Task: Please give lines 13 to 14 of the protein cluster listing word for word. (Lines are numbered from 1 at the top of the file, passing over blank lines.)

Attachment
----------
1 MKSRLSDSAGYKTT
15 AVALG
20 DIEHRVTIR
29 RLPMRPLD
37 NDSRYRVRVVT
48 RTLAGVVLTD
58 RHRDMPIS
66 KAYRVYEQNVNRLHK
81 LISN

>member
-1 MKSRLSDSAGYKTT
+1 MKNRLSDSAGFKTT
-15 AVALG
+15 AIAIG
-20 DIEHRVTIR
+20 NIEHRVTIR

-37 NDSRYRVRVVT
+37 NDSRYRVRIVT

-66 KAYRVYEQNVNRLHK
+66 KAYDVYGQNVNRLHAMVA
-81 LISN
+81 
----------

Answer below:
-15 AVALG
+15 AIAIG